As a young man, he demonstrates his incredible prowess in the traditional worldly arts, and wins the hand of Gopā, a Śākya girl whose father requires proof of the Bodhisattva’s qualities as a proper husband.
Chapter 13
The Bodhisattva reaches maturity and is able enjoy life in the palace, where he is surrounded by all types of pleasure, including a large harem to entertain him. Seeing this, the gods gently remind him of his vows to awaken. The gods tell The Bodhisattva:

“The prime of life is very short;
It passes quickly, like a cascading waterfall.
As youth fades away,
Leaving home will not seem appealing.

“So depart from home now
While you are still young and in your prime.
Fulfill your promise

And act in the interest of the host of gods.[2]

Chapter 14
The Bodhisattva takes a trip outside of the palace walls to visit the royal parks. On this trip, he encounters a sick person, an old man, a corpse, and a religious mendicant. Deeply affected by these sights, the Bodhisattva renounces his royal pleasures.
The prince Siddhartha Gautama cuts his hair and becomes and renunciant.
Chapter 15
The Bodhisattva departs from the palace to begin the life of a religious seeker on a spiritual journey.
Chapter 16
The Bodhisattva seeks out the foremost spiritual teachers of his day, and he quickly surpasses each of his teachers in understanding and meditative concentration. His extraordinary charisma also attracts many beings, such as the king of Magadhā, who requests the Bodhisattva to take up residence in his kingdom, but without success.
Chapter 17
The Bodhisattva follows Rudraka, a renowned spiritual teacher. He quickly masters the prescribed trainings, but once again he is disappointed with the teachings. The Bodhisattva concludes that he must discover awakening on his own, and he sets out on a six-year journey of extreme asceticism. These practices take him to the brink of death.
Chapter 18
The Bodhisattva concludes that the austere practices do not lead to awakening and, encouraged by some protective gods, he begins to eat a normal diet once again, and regains his health.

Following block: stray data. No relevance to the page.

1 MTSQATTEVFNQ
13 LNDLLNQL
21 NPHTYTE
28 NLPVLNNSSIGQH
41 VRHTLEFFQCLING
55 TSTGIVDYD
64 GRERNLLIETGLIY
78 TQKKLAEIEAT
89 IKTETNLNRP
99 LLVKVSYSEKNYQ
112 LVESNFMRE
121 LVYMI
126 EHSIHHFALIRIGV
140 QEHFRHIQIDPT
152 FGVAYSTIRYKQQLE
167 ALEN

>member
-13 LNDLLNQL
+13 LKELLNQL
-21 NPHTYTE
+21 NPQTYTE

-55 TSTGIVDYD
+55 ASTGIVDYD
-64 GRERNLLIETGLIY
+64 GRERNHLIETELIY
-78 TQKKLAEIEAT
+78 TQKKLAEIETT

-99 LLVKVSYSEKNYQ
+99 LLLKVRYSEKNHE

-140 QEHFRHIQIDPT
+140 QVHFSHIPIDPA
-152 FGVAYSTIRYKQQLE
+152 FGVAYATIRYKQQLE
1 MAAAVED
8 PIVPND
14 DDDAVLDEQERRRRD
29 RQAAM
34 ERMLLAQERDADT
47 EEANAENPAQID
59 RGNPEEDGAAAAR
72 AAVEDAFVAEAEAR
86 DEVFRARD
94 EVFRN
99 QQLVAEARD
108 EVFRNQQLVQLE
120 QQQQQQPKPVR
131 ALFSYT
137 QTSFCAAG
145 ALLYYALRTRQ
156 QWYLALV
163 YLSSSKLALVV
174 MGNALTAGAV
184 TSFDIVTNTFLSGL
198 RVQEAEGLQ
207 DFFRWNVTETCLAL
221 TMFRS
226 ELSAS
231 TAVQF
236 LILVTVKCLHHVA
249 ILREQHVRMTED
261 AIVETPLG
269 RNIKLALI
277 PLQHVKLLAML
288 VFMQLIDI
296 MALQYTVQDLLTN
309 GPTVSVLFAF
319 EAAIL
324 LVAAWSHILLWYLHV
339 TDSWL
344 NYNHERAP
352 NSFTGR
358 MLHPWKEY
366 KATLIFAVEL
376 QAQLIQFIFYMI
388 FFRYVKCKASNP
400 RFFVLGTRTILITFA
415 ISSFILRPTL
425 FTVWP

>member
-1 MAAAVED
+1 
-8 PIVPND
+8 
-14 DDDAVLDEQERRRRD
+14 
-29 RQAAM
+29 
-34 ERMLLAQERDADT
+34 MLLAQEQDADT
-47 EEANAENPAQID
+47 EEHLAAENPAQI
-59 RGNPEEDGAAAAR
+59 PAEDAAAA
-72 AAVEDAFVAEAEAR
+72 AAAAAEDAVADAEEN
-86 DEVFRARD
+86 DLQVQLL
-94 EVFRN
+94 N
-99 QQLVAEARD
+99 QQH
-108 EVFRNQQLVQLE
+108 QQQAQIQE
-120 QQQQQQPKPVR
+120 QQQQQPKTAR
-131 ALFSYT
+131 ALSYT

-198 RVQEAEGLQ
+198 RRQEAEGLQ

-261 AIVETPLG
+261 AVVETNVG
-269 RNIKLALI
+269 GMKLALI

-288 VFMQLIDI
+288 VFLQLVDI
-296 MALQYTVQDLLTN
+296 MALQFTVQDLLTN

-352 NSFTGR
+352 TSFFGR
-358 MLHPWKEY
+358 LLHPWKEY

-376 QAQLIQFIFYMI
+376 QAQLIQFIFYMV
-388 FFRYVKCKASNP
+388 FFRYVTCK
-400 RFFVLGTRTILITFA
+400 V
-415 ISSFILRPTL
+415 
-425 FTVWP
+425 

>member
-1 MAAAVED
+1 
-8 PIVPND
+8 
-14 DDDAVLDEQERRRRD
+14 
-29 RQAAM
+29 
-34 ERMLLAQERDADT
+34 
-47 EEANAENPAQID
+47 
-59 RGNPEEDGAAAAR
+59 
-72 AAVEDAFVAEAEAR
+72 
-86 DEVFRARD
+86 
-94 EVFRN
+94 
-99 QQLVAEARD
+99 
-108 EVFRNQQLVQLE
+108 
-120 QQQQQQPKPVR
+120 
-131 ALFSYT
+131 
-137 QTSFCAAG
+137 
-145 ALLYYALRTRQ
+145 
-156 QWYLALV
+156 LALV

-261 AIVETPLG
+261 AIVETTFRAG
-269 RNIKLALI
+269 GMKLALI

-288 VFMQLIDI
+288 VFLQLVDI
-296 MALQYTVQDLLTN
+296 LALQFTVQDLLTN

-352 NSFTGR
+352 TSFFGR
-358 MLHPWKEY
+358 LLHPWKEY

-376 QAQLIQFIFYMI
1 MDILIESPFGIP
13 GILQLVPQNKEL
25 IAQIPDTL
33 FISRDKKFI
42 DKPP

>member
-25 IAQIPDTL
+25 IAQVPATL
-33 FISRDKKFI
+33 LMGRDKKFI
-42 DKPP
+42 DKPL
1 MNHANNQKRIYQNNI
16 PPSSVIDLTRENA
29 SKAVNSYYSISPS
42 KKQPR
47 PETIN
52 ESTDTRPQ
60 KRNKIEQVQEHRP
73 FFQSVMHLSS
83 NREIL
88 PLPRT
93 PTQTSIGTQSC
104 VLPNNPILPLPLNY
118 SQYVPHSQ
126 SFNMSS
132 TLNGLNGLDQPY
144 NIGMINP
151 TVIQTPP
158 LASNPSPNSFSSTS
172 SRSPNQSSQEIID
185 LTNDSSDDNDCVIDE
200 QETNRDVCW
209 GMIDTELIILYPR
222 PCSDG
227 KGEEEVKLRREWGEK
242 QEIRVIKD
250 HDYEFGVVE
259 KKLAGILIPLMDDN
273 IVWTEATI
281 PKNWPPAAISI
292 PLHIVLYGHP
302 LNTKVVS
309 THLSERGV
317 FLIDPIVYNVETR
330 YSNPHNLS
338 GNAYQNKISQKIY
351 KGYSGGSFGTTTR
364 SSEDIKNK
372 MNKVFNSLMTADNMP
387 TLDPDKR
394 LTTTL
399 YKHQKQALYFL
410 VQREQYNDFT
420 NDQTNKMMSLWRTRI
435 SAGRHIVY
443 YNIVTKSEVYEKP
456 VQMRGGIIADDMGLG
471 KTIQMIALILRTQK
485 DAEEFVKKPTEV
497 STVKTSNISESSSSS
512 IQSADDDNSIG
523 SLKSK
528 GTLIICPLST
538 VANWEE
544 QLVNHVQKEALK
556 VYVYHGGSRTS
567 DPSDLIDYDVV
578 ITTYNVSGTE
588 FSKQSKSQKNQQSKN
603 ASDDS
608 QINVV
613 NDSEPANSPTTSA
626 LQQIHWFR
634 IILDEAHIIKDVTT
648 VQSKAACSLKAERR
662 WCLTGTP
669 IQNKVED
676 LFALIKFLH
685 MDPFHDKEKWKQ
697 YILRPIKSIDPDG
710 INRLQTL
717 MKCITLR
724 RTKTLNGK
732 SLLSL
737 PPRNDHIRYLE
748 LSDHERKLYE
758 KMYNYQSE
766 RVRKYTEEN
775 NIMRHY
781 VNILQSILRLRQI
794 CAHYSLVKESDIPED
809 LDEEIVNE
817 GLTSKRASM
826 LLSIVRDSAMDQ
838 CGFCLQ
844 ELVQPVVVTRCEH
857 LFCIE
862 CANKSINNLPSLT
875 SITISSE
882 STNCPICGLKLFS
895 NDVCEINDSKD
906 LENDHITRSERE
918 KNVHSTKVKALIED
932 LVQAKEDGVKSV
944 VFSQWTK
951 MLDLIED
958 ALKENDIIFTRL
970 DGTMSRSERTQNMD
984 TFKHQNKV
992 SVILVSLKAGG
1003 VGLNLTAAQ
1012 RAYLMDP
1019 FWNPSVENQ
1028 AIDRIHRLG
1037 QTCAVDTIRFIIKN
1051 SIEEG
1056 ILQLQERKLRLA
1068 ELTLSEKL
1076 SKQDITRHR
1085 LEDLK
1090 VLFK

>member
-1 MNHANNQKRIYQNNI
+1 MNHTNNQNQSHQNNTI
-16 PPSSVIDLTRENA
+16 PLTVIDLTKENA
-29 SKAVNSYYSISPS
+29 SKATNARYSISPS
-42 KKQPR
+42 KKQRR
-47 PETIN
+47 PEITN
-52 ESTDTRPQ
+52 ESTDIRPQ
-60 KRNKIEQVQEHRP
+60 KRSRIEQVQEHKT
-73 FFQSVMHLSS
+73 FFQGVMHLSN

Chapter 19
Sensing that he is on the verge of attaining his goal, the Bodhisattva sets out for the bodhimaṇḍa, the sacred place where all bodhisattvas in their last existence attain full and complete awakening.
Chapter 20
He arrives at the seat of awakening, and the gods perform a variety of miraculous displays, transforming the area so that it resembles a divine realm, fit for the epic achievement that awaits the Bodhisattva.
Chapter 21
Māra, the most powerful demon in the desire realm, arrives with the aim of preventing the Bodhisattva from attaining his goal. Māra attempts to terrify the Bodhisattva with his powerful army, and to seduce him with his seductive daughters, but he is unable to divert the Bodhisattva from his goal. Māra gives up, defeated.
Chapter 22
Now the stage is set for the Bodhisattva to attain awakening under the Bodhi Tree, a gradual process that unfolds throughout the night until he fully and perfectly awakens at dawn to become the Buddha ("awakened") or Tathāgata, as he is known subsequent to his awakening.
The gods offering four bowls to the Buddha.
Chapter 23
Recognizing his epic achievement, the entire pantheon of divine beings visits the Thus-Gone One, making offerings and singing his praise.
Chapter 24
For seven weeks following his awakening, the Buddha remains alone in the forest and does not teach. He is concerned that the truth he has discovered might be too profound for others to comprehend. Thus he states: